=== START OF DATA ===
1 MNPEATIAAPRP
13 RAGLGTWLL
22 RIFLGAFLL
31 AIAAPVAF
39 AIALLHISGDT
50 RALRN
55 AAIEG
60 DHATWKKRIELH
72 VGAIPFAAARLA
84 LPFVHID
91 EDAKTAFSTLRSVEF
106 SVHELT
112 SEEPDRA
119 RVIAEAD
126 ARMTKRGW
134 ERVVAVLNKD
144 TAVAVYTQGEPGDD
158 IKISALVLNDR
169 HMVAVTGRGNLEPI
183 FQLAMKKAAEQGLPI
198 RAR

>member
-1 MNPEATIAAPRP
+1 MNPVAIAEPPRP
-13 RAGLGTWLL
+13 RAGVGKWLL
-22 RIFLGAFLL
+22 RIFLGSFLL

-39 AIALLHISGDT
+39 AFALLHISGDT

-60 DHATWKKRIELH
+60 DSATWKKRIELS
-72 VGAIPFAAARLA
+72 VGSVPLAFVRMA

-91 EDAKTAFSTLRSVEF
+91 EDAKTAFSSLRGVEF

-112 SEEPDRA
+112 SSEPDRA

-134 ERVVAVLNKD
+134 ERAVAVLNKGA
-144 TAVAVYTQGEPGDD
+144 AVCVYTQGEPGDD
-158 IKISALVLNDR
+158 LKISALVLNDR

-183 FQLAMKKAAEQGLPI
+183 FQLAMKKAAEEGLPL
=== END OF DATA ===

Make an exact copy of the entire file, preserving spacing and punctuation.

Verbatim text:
1 MNPEATIAAPRP
13 RAGLGTWLL
22 RIFLGAFLL
31 AIAAPVAF
39 AIALLHISGDT
50 RALRN
55 AAIEG
60 DHATWKKRIELH
72 VGAIPFAAARLA
84 LPFVHID
91 EDAKTAFSTLRSVEF
106 SVHELT
112 SEEPDRA
119 RVIAEAD
126 ARMTKRGW
134 ERVVAVLNKD
144 TAVAVYTQGEPGDD
158 IKISALVLNDR
169 HMVAVTGRGNLEPI
183 FQLAMKKAAEQGLPI
198 RAR

>member
-1 MNPEATIAAPRP
+1 MNPVAIAEPPRP
-13 RAGLGTWLL
+13 RAGVGKWLL
-22 RIFLGAFLL
+22 RIFLGSFLL

-39 AIALLHISGDT
+39 AFALLHISGDT

-60 DHATWKKRIELH
+60 DSATWKKRIELS
-72 VGAIPFAAARLA
+72 VGSVPLAFVRMA

-91 EDAKTAFSTLRSVEF
+91 EDAKTAFSSLRGVEF

-112 SEEPDRA
+112 SSEPDRA

-134 ERVVAVLNKD
+134 ERAVAVLNKGA
-144 TAVAVYTQGEPGDD
+144 AVCVYTQGEPGDD
-158 IKISALVLNDR
+158 LKISALVLNDR

-183 FQLAMKKAAEQGLPI
+183 FQLAMKKAAEEGLPL